I had been trying to catch this episode since it first aired in October, but was unsuccessful due to job and production schedules. The other night, I finally caught the last half hour of the episode. I glued myself to the set to watch two of my favorites performing together.
I tuned in during the middle of "Wanted: Dead Or Alive," a country-styled rock song if ever there was one. Jennifer Nettles has an incredible rock-edged twangy voice that blends beautifully with Jon’s gritty Jersey rock voice. The harmonies and traded lines were amazing: raw, emotional, and expressive. I was particularly pleased to hear Sugarland’s fiddler playing the guitar solo in Richie Sambora’s stead.
This was followed up by a very passionate duet rendition of "Just Might (Make Me Believe)" in which Jennifer and Jon shared a stage moment that could only be described as the musical concert equivalent of an orgasm. Either Jon Bon Jovi is really THAT good an actor, or he was really into Jennifer as he sang to her. Sambora masterfully took over the solo duties from the steel guitarist. After the song, Jon joked that Kristin Hall had jokingly called the Jennifer - Jon pair "Jonnifer" which is appropriate for these two vocally and emotionally matched lead singers.
There were only two songs left in the show by this time, but they were well worth waiting for. "Have A Nice Day" was beautifully rendered as a country rock anthem with the "folkie" Sugarland musicians rocking just as hard as the former "hair" band. I especially loved the "heavy metal mandolinist," Kristian Bush, trading licks with Sambora. He proved that it’s not the size of the instrument that counts, but the music in it. Defiantly holding up the Bon Jovi tour angry menacing Kool Aid logo in his best heavy metal pose was the best finishing touch possible.
This, unfortunately, was where Jennifer showed her inexperience. Unlike the smooth, polished subtle acting performance of Jon earlier in the show, Jennifer was way over the top in her expressions on this number. I have noticed this in her videos and other live performances on other programs. Jennifer is a fabulously beautiful woman with a great voice, but she needs to learn how to smooth out her physical performance. She is too wide-eyed and overly passionate at times. She gave the lead singer equivalent of a "chewing the scenery" performance on "Have A Nice Day." With audiences of 20,000 at a vast distance, this might work, but with the close-up magnification of the camera, it is way too much.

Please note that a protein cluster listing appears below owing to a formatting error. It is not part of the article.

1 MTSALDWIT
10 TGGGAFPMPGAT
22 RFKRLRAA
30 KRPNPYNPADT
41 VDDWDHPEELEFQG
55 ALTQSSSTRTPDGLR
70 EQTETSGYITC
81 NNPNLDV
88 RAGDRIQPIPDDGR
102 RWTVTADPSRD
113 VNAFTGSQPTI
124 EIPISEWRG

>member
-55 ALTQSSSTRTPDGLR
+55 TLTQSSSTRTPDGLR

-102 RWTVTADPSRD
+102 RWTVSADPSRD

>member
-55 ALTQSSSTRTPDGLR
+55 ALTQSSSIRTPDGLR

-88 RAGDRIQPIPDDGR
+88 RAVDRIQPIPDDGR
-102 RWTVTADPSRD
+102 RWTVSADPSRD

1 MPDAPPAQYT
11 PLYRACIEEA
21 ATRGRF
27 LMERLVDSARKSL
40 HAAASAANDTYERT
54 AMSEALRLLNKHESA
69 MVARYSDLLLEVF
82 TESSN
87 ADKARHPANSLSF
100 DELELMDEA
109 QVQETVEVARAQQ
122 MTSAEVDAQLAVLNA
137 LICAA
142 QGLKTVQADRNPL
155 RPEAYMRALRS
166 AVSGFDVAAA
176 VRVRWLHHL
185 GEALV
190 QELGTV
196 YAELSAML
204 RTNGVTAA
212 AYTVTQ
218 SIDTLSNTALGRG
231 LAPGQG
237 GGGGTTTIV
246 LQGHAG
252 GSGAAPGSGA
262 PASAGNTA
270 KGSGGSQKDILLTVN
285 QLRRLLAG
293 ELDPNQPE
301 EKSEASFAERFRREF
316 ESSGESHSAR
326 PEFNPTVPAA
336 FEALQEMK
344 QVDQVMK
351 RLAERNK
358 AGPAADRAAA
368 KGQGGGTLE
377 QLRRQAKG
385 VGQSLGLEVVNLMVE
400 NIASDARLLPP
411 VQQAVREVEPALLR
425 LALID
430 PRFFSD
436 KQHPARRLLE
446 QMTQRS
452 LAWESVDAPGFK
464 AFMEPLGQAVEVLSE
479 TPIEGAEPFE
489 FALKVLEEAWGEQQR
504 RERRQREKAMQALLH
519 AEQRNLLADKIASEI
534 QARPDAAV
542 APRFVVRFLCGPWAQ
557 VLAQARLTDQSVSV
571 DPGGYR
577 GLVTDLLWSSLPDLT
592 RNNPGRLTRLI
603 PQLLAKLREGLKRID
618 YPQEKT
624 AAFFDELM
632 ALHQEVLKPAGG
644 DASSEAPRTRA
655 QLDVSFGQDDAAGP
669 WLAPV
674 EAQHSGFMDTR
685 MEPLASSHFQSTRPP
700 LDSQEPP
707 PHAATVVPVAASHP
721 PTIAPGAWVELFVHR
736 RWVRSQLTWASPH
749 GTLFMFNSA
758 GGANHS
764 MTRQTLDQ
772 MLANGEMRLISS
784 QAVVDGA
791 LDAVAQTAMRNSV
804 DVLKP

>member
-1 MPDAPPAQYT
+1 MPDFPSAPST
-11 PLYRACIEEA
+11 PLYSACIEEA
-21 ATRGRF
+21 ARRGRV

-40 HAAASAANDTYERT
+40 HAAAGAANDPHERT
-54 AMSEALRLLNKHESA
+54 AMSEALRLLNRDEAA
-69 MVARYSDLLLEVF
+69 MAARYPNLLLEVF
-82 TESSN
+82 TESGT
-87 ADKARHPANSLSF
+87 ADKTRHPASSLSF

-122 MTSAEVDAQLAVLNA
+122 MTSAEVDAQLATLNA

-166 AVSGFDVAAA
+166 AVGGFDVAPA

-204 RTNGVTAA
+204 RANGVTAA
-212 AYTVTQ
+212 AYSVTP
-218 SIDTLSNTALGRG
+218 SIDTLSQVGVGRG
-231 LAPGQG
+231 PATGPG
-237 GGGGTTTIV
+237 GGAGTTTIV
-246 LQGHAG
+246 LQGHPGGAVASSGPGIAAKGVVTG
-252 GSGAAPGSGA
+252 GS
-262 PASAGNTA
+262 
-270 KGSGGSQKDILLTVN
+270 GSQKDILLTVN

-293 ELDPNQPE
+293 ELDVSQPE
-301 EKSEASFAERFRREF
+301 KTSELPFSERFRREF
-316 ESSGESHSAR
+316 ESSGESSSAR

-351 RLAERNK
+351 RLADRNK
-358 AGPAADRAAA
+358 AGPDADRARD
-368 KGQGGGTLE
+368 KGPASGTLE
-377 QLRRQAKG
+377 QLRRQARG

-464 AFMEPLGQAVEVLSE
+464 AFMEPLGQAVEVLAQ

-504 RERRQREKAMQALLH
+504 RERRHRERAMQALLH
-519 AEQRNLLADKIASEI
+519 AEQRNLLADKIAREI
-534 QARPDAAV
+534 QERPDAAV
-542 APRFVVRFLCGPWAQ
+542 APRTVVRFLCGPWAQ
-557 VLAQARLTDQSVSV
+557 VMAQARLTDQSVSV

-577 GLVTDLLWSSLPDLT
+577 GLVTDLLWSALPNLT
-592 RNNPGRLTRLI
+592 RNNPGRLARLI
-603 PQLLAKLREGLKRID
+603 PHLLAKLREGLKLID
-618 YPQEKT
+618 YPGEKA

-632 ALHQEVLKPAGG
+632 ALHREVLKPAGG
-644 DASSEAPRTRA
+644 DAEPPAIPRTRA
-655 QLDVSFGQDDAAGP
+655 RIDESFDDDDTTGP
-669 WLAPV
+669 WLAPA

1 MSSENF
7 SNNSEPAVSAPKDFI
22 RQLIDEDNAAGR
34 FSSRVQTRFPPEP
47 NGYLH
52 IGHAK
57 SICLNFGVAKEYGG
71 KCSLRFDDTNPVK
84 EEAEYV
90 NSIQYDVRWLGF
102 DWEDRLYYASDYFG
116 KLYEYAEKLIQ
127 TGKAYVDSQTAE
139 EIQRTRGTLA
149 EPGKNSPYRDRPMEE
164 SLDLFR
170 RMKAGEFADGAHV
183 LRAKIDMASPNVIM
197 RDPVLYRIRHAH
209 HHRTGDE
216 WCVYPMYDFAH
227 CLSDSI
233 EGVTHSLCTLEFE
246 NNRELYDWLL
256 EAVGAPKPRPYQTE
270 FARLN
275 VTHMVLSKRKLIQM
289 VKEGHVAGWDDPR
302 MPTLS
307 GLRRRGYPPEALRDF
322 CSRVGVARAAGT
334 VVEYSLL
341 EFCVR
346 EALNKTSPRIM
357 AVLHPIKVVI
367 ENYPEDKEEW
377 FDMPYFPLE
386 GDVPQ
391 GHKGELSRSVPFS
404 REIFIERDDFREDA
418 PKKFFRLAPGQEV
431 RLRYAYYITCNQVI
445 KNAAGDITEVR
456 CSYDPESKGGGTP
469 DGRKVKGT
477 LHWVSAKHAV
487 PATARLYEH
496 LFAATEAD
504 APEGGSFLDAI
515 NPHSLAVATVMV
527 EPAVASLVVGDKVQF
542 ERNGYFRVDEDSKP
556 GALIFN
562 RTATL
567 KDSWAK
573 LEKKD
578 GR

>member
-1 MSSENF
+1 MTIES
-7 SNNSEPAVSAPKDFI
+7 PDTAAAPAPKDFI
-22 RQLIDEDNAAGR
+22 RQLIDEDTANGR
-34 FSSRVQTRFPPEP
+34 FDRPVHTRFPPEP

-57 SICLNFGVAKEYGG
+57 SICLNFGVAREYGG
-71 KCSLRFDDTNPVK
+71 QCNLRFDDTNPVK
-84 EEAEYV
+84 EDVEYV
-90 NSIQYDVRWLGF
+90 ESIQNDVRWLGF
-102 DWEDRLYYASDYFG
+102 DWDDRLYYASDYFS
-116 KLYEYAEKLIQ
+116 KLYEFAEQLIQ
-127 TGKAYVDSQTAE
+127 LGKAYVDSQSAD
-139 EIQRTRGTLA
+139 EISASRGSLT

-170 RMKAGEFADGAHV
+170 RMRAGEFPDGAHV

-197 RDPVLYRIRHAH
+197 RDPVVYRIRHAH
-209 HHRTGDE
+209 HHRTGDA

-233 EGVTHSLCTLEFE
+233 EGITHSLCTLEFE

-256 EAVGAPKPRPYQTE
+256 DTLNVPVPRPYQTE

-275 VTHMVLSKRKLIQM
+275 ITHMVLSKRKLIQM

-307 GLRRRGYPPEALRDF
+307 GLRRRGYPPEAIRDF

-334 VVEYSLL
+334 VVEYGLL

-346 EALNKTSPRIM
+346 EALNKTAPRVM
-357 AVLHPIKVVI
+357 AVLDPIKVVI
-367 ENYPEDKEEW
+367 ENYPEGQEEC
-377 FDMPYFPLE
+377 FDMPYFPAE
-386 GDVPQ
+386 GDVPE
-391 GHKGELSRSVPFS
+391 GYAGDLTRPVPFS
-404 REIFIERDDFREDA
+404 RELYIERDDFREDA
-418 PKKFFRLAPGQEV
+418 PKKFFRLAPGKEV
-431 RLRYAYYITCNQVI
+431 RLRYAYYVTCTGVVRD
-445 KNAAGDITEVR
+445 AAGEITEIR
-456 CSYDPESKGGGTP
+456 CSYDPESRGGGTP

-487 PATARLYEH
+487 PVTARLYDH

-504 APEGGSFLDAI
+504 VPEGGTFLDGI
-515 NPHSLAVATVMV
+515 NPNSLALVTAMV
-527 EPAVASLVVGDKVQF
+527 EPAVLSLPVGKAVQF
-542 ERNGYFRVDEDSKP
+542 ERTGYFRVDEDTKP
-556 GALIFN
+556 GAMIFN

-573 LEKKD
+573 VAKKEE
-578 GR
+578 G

The show ended with a live version of the duet, "Who Says You Can’t Go Home?" Spent and sweating, Jennifer and Jon offered up a gift of a song for the hometown fans, the recent video for which celebrates the efforts of Habitat for Humanity. What a great way to end a great high-energy show.
CMT needs to continue producing high-quality Crossroads episodes such as this one and needs to keep a close eye on how professionally the performers work toward understanding each other’s music while preparing the production. CMT should never let any of the performers, rockers or country musicians, sandbag and phone in a performance. Attention to this kind of detail will yield a continually satisfying product such as this episode.
**** out *****